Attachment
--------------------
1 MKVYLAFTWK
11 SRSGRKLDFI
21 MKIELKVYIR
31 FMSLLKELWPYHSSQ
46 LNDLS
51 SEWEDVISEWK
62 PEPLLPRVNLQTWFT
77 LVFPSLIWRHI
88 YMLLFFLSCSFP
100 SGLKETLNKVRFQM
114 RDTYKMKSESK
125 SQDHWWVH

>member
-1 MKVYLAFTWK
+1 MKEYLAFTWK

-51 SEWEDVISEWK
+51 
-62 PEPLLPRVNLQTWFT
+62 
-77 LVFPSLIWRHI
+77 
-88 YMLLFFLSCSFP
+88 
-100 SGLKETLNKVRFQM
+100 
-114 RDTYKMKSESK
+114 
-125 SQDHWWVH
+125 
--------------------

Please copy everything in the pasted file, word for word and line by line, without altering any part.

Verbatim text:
1 MKVYLAFTWK
11 SRSGRKLDFI
21 MKIELKVYIR
31 FMSLLKELWPYHSSQ
46 LNDLS
51 SEWEDVISEWK
62 PEPLLPRVNLQTWFT
77 LVFPSLIWRHI
88 YMLLFFLSCSFP
100 SGLKETLNKVRFQM
114 RDTYKMKSESK
125 SQDHWWVH

>member
-1 MKVYLAFTWK
+1 MKEYLAFTWK

-51 SEWEDVISEWK
+51 
-62 PEPLLPRVNLQTWFT
+62 
-77 LVFPSLIWRHI
+77 
-88 YMLLFFLSCSFP
+88 
-100 SGLKETLNKVRFQM
+100 
-114 RDTYKMKSESK
+114 
-125 SQDHWWVH
+125 